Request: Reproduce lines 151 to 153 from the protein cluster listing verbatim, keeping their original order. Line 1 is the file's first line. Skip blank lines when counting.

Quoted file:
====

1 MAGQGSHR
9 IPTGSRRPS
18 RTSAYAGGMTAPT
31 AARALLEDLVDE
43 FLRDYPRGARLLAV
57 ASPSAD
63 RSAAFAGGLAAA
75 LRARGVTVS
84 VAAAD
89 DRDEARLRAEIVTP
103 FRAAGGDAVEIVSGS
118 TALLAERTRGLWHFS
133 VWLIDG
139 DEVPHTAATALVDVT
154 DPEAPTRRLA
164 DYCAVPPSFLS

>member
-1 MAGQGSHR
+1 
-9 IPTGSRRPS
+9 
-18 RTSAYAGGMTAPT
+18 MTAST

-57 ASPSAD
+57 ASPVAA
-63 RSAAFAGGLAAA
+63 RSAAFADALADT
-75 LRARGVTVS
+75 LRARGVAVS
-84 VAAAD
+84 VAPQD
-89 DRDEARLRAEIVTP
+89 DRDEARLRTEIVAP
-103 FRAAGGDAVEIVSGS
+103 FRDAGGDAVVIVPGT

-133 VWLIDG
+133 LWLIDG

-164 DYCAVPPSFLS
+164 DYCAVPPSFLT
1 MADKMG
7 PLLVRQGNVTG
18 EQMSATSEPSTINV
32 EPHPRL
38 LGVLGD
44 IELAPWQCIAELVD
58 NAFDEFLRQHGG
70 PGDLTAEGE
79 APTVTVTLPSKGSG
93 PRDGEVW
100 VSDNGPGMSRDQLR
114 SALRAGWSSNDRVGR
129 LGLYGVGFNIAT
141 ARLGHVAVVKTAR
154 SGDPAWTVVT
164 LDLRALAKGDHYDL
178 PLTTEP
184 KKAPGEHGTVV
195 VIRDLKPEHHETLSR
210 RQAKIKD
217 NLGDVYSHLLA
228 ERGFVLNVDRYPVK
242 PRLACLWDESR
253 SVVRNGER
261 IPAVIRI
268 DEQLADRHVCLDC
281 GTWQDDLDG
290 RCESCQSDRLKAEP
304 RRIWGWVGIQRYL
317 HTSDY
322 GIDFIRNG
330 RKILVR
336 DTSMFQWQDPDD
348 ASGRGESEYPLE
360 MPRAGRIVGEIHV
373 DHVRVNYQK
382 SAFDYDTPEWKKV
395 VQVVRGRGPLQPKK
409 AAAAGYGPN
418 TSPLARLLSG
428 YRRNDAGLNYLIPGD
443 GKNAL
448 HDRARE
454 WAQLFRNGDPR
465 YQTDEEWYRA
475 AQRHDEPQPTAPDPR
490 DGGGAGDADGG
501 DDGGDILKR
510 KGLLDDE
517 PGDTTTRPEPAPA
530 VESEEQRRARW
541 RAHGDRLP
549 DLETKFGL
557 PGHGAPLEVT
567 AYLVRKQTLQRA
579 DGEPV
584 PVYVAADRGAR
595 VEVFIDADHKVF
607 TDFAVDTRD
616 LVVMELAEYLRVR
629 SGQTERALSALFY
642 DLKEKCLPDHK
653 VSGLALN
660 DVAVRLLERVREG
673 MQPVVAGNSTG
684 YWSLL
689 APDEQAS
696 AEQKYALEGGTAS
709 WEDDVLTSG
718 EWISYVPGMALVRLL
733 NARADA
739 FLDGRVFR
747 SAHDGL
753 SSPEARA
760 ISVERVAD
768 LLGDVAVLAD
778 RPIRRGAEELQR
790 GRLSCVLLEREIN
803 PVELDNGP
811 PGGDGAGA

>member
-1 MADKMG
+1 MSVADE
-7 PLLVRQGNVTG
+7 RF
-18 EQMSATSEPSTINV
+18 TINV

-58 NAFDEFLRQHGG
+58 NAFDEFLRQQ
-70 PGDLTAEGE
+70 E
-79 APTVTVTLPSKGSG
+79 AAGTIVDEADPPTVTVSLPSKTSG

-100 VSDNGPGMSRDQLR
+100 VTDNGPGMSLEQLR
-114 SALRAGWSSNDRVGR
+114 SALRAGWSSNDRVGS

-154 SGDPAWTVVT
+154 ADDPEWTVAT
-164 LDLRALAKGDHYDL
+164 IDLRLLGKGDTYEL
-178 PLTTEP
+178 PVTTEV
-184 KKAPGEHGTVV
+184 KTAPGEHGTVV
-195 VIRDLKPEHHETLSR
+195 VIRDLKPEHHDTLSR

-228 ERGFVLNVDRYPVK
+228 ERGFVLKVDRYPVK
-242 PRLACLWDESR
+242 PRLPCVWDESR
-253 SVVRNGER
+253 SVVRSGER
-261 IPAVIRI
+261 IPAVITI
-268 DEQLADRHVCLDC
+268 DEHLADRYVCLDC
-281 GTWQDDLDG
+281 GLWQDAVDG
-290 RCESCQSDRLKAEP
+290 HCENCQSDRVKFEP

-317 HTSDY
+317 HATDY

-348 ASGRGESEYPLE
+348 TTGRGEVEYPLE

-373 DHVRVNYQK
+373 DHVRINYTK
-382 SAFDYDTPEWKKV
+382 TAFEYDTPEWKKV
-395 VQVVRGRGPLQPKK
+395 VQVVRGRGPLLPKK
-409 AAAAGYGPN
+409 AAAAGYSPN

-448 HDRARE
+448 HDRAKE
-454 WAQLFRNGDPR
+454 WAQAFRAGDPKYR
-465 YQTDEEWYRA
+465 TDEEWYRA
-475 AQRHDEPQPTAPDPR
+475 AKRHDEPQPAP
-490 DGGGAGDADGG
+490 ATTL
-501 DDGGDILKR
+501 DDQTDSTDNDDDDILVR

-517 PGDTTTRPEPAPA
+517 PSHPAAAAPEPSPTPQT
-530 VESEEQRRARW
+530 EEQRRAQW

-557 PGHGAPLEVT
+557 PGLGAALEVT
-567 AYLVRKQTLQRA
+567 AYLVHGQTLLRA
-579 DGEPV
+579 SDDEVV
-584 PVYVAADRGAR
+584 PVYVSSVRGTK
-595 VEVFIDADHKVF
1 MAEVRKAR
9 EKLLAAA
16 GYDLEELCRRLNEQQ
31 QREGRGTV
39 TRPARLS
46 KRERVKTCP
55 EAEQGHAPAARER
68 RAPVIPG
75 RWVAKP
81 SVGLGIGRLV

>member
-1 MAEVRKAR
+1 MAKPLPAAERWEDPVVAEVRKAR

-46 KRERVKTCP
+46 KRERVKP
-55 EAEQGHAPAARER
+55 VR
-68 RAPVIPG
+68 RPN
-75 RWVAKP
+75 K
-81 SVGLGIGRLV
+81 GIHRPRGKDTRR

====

-253 SVVRNGER
+253 SVVRSGER
-261 IPAVIRI